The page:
But my eyes kept jumping to another corner of the studio, and I finally asked Natalie about the artwork with the flags. “Oh, that’s my political work,” she explained. The multimedia series of pieces reflected her understanding of how humans chose to turn to war for solutions rather than peace, and the harm it did to the earth. As I stood in front of one particularly painful piece, squinting back my emotion, Natalie shared, “Anselm Kiefer inspired that one. We found the wood washed up in the Hudson, those pieces there.” When I murmured that it spoke to me about the world we grew up in, she stated, “It should. We are about the same age, and we grew up with war.” She walked me through the series, first as a young child optimistic that the world would and could choose peace, to the more jaded pieces of how children were raised to feed the war machine.

Art in the studio

The studio was filled with corners to explore, although Natalie noted that many of her pieces are currently out on display at different shows. Her “Idealistic Machines” series is on a solo show at Westerlo Library, so she handed me pictures of the series meant to inspire solutions to the problems humans face. 

We went upstairs to her husband’s drum studio, and further into the building to a room, she uses to create in. Her excitement was palpable as we walked into undeveloped spaces, rooms she visualized as a future studio, meditation room, and learning center for those exploring themselves through art.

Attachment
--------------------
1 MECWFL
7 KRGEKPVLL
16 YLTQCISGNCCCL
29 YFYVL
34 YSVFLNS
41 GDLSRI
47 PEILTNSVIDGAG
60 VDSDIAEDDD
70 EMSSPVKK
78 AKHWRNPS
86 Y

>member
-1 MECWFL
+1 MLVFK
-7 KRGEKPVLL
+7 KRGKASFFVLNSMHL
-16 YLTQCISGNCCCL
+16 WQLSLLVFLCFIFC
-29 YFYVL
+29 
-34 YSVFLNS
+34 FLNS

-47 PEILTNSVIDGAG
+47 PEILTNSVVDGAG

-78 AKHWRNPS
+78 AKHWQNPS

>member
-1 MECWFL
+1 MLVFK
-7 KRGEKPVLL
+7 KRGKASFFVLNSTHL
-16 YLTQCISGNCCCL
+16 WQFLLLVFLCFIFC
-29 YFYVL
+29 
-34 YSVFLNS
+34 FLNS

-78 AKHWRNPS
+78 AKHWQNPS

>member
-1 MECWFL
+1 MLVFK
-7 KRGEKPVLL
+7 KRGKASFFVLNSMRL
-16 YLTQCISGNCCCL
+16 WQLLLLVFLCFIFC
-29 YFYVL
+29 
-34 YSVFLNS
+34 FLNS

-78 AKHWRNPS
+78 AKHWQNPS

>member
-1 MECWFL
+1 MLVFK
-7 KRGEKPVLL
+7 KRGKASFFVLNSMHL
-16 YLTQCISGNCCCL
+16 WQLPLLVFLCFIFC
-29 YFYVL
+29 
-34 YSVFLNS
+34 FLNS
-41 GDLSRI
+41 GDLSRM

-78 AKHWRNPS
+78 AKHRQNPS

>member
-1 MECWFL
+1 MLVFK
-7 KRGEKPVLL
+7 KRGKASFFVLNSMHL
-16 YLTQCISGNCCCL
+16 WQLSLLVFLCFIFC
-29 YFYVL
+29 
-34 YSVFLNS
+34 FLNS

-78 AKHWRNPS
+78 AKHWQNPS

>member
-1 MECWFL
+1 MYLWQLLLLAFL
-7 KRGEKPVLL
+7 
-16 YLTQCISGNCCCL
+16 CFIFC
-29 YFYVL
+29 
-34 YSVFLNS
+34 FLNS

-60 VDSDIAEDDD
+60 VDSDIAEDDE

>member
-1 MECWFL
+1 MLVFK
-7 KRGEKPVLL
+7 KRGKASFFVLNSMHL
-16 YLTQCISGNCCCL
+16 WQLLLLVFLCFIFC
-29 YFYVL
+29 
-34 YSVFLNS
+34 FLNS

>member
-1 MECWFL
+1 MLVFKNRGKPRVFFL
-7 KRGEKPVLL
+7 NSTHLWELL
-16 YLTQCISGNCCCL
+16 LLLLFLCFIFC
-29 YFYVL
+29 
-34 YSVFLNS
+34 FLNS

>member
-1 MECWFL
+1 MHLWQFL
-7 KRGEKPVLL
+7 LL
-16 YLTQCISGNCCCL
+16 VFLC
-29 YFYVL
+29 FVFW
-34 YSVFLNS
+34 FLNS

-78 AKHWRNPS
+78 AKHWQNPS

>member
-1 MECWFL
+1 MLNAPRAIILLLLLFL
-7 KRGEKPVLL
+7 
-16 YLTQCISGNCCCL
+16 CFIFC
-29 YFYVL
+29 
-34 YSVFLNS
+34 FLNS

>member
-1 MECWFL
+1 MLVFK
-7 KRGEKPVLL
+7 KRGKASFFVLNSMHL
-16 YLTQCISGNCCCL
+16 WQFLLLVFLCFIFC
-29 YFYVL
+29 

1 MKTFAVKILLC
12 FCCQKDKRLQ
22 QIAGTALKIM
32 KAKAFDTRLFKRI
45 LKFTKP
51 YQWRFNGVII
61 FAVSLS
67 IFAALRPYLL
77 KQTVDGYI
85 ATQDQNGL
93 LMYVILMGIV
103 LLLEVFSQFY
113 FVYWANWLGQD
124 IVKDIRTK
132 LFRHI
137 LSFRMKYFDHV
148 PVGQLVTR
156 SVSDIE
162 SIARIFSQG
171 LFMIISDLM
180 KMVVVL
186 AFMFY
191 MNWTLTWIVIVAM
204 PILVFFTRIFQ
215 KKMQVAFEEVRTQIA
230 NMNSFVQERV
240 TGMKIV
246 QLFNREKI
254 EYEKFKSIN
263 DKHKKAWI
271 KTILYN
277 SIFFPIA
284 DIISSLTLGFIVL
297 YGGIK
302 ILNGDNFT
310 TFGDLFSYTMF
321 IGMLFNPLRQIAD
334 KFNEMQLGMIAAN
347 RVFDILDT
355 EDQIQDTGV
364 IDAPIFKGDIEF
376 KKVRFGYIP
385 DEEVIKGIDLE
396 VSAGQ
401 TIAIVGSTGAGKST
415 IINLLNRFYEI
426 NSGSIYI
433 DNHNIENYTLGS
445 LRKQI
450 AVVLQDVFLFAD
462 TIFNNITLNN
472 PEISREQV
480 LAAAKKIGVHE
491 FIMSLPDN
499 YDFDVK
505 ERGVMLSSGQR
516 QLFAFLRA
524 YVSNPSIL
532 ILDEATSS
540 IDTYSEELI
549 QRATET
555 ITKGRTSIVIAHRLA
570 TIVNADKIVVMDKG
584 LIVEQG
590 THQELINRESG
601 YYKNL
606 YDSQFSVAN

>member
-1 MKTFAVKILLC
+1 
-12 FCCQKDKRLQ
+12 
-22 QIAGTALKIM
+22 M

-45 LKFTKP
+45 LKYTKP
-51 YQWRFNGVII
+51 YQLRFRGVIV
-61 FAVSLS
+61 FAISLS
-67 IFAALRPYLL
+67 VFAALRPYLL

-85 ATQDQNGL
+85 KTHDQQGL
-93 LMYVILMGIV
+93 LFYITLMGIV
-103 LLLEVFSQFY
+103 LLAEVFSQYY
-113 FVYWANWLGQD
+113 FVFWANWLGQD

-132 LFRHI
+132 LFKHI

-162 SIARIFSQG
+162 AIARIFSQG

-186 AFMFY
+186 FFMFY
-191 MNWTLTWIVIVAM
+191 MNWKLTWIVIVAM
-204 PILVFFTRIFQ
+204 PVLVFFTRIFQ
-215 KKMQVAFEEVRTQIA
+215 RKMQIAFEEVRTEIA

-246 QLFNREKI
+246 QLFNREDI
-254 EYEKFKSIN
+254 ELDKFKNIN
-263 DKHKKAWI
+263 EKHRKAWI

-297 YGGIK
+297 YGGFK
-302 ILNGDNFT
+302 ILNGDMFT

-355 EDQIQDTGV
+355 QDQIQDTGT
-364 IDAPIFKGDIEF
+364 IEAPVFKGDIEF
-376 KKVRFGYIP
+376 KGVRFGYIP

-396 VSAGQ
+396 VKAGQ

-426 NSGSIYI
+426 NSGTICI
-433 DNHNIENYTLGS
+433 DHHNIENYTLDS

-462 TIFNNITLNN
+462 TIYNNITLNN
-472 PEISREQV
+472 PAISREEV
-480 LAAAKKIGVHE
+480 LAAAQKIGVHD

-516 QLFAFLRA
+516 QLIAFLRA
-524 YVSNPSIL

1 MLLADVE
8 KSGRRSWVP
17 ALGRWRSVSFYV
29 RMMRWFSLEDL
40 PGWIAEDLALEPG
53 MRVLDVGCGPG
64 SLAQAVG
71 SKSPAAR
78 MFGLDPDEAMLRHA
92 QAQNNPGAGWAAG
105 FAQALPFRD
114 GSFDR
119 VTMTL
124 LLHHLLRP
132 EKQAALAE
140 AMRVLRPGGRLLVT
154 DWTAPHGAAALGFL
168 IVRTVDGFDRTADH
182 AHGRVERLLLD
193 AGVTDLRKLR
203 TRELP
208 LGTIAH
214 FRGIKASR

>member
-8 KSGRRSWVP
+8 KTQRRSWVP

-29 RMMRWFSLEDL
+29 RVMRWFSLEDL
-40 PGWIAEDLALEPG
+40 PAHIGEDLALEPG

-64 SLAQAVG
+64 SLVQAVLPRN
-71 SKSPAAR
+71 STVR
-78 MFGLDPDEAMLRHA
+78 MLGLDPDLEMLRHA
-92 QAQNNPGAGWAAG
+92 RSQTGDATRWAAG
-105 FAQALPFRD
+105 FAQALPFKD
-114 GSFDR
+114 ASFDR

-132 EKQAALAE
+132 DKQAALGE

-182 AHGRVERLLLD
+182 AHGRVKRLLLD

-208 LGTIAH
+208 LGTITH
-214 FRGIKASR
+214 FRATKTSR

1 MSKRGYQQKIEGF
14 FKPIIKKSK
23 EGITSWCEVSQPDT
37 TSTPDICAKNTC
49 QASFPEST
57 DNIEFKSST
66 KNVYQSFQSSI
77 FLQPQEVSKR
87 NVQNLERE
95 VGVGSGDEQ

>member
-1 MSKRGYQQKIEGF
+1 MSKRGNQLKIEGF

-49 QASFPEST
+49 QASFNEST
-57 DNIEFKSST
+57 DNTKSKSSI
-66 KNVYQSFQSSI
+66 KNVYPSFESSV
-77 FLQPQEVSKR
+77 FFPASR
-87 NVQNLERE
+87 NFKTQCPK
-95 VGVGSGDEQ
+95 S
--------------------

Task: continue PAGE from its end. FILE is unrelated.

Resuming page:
One of Ted’s drum kits in the music studio

Natalie’s connection to nature is strongly present not only in her work but in the gardens and animals who share her home. She grew up in the Catskills hiking and loving the outdoors, a value that exudes from every corner of her life now. It was fun to watch her move through this old building she has re-imagined, much like she has re-imagined her life from school teacher to community builder and artist.

“I taught Art for 30 years in schools,” she reflected. Now released into her creativity through retirement, Natalie is expanding not only her own love of nature through art but encouraging other artists as well. She is a major collaborator and supporter of Arts Around Greenville, a community partnership of artists who offered their first – but not last – artist tour through the local library and a private studio. Twenty-two artists participated, and each studio reported an average of 30 unique visitors during an exceptionally hot weekend in July. To avoid the weather, the group will host their next Art Around Greenville in May 2023.

Laura and Natalie at the studio

You can check out Natalie’s work in Athen’s Cultural Center, at the Art Society of Kingston, and also in the Catskill’s Create Member’s Show. If you want to check her out during your lunch break in Albany, check out her pieces at the Annual Members’ Show at Albany Center Gallery.

If you feel inspired by her works, you can sign up at her website boburkastudios.com for an upcoming class. She’s making soaps for the holidays at her studio and teaching window painting at Athens Cultural Center. 

At the art studio

When we left, I hugged Natalie again, this time remembering the flowers. Surrounded by her dogs, cats, and historic house, she felt so intrinsically connected to her life and the landscape that surrounded her. We parted with promises not to stay apart too long this time, and she offered again for me to take a class with her. “You don’t know what you’re asking for – I’m a terrible artist,” I confessed.

“I love a good challenge!” Natalie laughed, glowing with the energy of the world’s challenges around her.